There are currently two streams of DECnet kernel development. The stable series is the 'Eduardo' patches written by Eduardo Serrat in Argentina. These are for kernels 2.0 and 2.2.
The development series is being done by Steve Whitehouse in England for kernels 2.3 and higher. This code is included in the stock 2.4 Linux kernel.
If you want to use DECnet now on a 2.2 kernel then the Eduardo kernels are the ones to use. if you are using Linux 2.4.0 or greater than DECnet is already included. Note that, currently, the binary packages on the web site are for 'Eduardo' 2.2 kernels and do not work correctly on 2.4, so you will need to build from sources.
Much as I like Linux I have difficulty understanding why you would want to do this. However, there is a project to port Linux to VAX processors (see the web site links page for the URL). It is very incomplete and does not run at the time I write this.
If you want a free Unix to run on a VAX then send me the VAX and I'll give you a 486 PC - it'll be much faster. No, seriously I can recommend NetBSD. It supports quite a large range of VAX hardware and performs well. You can even boot it from a Linux PC using mopd (see above).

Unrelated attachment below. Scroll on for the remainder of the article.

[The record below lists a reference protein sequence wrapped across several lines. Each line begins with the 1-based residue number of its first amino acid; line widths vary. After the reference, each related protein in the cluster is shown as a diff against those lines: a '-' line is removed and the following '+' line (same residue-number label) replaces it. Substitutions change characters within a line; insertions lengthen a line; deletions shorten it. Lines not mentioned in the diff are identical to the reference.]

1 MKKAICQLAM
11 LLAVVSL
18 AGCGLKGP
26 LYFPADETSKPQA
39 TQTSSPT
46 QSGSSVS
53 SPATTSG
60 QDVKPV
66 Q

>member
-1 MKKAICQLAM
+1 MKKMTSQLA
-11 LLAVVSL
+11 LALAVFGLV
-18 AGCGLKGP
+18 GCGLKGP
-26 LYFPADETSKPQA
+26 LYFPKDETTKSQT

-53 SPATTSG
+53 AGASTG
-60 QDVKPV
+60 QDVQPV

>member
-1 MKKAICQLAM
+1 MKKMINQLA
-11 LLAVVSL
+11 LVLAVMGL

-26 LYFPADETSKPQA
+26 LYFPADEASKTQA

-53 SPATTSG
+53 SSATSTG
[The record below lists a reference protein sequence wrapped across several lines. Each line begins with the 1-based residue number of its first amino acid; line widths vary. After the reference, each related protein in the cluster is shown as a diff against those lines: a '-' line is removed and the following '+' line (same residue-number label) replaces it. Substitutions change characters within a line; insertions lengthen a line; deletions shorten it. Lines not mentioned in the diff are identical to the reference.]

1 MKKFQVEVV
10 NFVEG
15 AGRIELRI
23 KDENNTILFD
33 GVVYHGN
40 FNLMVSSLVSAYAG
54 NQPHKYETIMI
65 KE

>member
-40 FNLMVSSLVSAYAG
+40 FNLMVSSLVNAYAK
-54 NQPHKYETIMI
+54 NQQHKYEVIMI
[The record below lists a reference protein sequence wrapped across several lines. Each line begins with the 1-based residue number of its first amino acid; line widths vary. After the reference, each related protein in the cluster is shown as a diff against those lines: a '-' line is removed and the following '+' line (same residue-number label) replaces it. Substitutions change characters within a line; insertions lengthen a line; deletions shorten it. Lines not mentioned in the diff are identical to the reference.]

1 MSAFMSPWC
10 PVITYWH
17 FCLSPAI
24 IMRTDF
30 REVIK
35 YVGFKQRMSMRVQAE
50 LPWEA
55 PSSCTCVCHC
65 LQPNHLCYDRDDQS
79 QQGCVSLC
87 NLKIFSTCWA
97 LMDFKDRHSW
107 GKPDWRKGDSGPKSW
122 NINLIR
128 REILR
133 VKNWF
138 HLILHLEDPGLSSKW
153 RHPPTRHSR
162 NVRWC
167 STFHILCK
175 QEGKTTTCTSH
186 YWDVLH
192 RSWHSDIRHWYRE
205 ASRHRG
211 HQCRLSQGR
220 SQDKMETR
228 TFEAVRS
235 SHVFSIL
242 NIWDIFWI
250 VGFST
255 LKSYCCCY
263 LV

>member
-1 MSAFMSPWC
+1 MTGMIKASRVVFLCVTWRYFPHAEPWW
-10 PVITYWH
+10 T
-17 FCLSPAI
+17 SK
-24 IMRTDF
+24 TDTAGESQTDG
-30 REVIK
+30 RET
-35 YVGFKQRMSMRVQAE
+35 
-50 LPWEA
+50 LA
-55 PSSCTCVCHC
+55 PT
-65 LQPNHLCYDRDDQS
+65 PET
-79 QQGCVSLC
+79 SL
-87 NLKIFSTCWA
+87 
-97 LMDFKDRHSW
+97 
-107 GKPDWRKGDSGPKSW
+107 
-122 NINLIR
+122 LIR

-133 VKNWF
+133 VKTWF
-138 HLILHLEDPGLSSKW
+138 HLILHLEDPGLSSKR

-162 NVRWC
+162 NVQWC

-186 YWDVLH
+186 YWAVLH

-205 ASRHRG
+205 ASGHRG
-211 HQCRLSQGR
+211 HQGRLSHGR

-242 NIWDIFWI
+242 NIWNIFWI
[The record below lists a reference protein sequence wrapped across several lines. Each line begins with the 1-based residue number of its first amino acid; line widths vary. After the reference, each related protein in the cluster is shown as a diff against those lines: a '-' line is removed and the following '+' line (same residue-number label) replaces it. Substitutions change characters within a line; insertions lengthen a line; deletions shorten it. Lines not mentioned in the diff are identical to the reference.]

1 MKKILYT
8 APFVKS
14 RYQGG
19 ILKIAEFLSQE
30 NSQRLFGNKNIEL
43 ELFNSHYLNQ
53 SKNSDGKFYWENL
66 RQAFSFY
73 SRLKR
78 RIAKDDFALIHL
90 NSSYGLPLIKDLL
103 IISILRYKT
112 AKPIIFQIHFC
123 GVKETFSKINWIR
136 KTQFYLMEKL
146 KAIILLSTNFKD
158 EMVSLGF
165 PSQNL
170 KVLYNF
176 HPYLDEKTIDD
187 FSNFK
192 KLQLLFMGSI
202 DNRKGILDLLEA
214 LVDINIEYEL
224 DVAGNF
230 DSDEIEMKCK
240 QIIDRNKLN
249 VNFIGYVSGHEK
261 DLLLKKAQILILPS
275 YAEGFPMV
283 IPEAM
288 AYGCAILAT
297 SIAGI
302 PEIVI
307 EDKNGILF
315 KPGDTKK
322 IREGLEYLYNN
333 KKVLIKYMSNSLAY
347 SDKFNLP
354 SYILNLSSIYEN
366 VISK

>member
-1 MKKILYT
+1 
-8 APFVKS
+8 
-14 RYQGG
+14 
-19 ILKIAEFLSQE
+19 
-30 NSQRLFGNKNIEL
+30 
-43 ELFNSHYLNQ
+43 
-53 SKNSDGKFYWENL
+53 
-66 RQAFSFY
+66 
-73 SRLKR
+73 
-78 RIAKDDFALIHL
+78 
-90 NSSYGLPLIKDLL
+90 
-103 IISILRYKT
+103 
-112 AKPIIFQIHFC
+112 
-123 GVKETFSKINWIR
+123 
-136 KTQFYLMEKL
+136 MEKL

It is if you get a hobbyist licence from http://www.montagar.com/hobbyist. You need to be a DECUS member to do this. And, of course you will need a VAX or Alpha machine to run it on !
I'm doing it because I think it's fun. I don't have a serious use for this software, I just like getting involved in things to do with VMS and Linux and this project nicely combines the two.
The software available provides quite a full list of DECnet programs. File transfer, terminal access, mail and phone are all available. Your Linux box can now be a very functional DECnet end node.
From VMS, yes. The Linux FAL provides all the functionality of FAL on VMS.